She lived through nearly three decades of my own life. How I wish I had had the chance to meet her and talk about those early days, and what she thought of Bunk Johnson's and Ken Colyer's versions of her music.

Here's May Aufderheide's composition. It was orginally called just Dusty, as you can see.
May Aufderheide

19 September 2017


I suppose most of us play Stephen Foster songs from time to time. They are among the oldest tunes in our repertoire. Foster wrote over 200 songs - an amazing output, considering that he died at the age of only 37, and that he was largely self-taught in musical theory and instrument playing.

I am particularly fond of Beautiful Dreamer (1864) and Way Down Upon the Swanee River (1851; also known as Old Folks at Home) and I get to play them quite a lot. It is always a poignant thought that Stephen died only a few days after composing Beautiful Dreamer. He did not live to see it published and probably never heard it played by a professional musician.

Foster's tunes may seem somewhat basic, compared with the rags that were added to our repertoire fifty years later. But I believe they should not be under-estimated. He was absolutely brilliant at producing a good melody within everybody's vocal range and with enough repeated phrases to make it easy to learn. His tunes also used very simple chord progressions that made the tunes a doddle to play in those nineteenth-century homesteads, where families had to make their own entertainment and where everybody aspired to own a piano or harmonium or fiddle or accordion or banjo. Also he tended to write 32-bar tunes, using the a-a-b-a structure (four eight-bar blocks) which was to become the standard in popular songs for decades.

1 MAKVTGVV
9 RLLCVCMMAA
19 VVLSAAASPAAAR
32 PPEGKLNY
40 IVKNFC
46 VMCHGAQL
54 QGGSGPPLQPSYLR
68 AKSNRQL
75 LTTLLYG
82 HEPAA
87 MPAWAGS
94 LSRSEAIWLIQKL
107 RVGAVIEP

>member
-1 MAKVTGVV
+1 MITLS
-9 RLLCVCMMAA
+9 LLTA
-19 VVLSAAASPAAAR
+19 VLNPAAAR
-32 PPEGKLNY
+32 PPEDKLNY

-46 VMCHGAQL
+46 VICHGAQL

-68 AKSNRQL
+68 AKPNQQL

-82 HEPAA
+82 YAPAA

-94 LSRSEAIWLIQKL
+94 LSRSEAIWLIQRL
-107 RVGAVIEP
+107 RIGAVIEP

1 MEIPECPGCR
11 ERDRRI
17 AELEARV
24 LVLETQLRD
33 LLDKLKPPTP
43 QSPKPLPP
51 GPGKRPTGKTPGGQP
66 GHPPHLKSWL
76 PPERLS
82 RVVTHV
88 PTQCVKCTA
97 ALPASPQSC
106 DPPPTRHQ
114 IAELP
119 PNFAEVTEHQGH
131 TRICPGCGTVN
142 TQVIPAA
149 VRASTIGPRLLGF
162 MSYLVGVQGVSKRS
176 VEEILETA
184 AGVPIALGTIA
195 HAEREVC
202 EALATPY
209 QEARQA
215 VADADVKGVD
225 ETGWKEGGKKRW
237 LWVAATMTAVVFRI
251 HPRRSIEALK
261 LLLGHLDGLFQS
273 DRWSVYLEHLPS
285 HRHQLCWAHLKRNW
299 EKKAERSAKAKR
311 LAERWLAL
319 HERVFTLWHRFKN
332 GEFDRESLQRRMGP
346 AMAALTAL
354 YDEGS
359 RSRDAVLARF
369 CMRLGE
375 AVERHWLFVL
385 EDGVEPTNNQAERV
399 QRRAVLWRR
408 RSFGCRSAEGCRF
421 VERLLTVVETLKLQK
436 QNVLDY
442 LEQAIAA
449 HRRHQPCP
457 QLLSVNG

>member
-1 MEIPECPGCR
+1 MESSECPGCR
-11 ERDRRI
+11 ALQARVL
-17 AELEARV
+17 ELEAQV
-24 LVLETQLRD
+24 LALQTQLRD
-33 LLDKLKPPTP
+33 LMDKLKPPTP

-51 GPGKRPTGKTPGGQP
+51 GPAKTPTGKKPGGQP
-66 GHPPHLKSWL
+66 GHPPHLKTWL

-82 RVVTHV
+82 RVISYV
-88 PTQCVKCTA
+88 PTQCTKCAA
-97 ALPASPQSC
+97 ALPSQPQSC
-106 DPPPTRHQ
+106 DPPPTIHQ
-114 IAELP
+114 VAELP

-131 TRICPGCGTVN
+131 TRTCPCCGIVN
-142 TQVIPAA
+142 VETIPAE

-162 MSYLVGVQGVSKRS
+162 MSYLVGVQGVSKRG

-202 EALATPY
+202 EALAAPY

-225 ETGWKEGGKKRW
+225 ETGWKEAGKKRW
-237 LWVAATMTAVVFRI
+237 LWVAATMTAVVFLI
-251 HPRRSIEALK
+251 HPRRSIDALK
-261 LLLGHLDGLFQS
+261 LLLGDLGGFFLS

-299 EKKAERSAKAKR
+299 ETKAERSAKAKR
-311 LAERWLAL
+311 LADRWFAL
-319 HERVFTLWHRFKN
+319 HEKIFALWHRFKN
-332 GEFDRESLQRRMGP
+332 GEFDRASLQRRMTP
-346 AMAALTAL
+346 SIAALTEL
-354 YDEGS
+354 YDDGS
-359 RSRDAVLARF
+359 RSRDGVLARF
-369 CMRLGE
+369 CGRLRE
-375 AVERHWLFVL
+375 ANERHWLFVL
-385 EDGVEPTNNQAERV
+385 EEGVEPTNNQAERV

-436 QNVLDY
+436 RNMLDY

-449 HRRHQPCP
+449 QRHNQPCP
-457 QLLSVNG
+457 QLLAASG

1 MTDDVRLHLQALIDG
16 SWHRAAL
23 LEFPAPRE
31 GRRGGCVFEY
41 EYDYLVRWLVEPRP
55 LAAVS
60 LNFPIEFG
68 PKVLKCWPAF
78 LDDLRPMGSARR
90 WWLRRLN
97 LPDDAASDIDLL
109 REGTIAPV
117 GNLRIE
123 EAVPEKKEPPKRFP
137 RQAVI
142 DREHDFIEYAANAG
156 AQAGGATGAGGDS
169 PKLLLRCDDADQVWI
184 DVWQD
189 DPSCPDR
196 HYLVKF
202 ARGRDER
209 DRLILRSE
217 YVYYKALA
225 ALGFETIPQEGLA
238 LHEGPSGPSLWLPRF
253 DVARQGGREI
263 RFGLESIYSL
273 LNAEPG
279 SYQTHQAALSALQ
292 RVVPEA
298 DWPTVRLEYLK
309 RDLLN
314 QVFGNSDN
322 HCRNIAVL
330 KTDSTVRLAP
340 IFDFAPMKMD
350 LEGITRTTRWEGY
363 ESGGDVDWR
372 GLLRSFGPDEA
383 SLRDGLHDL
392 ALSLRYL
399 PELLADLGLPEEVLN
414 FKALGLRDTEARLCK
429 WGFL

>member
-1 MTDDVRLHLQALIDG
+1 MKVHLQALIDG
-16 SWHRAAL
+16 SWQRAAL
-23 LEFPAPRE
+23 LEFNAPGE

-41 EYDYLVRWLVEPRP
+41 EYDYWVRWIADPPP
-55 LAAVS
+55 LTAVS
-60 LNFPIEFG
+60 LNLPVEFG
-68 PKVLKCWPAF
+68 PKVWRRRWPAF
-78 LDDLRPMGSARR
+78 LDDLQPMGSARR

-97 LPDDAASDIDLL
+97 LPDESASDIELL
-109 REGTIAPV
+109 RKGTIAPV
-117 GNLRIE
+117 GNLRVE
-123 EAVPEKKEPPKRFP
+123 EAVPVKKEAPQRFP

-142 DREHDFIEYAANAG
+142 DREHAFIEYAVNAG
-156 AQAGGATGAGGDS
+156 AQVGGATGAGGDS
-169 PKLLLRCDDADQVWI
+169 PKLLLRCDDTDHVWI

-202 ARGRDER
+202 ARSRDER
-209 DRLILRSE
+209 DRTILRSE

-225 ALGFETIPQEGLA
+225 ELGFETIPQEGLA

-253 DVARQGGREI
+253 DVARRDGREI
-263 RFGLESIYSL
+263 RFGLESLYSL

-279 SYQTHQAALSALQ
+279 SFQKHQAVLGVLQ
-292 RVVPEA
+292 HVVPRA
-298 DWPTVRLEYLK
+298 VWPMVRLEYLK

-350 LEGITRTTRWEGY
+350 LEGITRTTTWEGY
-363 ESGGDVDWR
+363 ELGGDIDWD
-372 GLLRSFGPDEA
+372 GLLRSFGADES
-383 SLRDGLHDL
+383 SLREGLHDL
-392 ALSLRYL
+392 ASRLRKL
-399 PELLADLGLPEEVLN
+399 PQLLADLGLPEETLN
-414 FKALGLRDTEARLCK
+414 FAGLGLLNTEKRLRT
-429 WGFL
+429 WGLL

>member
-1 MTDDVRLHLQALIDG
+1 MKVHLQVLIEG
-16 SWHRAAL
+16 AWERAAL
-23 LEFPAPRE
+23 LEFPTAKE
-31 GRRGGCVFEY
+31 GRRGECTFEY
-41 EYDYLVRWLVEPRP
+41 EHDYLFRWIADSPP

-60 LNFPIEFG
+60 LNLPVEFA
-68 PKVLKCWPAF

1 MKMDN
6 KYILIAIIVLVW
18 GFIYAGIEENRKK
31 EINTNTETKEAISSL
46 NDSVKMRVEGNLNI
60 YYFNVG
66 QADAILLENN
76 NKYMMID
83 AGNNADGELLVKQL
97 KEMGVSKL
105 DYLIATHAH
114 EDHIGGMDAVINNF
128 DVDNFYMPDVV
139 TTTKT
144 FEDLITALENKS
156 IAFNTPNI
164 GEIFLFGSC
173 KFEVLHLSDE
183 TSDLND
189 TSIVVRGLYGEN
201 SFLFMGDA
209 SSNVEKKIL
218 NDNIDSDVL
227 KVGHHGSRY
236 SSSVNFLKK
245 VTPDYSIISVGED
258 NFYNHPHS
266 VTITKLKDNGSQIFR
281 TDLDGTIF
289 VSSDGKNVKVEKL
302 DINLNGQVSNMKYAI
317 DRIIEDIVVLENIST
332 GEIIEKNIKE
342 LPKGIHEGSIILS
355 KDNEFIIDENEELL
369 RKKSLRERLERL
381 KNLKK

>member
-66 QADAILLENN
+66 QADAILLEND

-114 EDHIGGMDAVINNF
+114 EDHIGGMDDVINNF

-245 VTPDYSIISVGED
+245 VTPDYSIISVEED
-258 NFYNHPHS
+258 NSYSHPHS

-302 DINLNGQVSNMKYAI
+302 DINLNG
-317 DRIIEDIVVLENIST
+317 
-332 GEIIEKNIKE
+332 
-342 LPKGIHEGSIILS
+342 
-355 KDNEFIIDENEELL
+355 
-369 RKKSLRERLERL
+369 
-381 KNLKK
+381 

And all those features make his tunes very pleasant and straightforward for us to play. Have you noticed how effectively The Shotgun Jazz Band (with Tyler Thomson singing) has been playing My Old Kentucky Home in recent months?

Here's how the wonderful and generous Lasse Collin has made Beautiful Dreamer available to us on his website[ http://cjam.lassecollin.se/ ]:

You see what I mean about the simple lines of the melody and the exceptionally simple chord sequence? But it is a gem of a tune to play. And audiences still love it.

16 September 2017


Here are the answers to the puzzle set in Post 547.

When You Wore a Tulip
Egyptian Ella
You’re the Cream in My Coffee
Blue Turning Grey Over You
Give Me Your Telephone Number
Red Roses for a Blue Lady
Buddy Bolden’s Blues
I Wish I Could Shimmy Like My Sister Kate

Congratulations to everyone who sent in the correct answers, especially the following, whose replies arrived almost instantly!

David Withers (Christchurch, New Zealand)

Chris Rule (Sheffield, England)

Henry Kiel (Hamburg, Germany)

Cleber Guimarães (Brazil)

Pat Patterson (Concord, California)

Susan Enefer (Vancouver, Canada)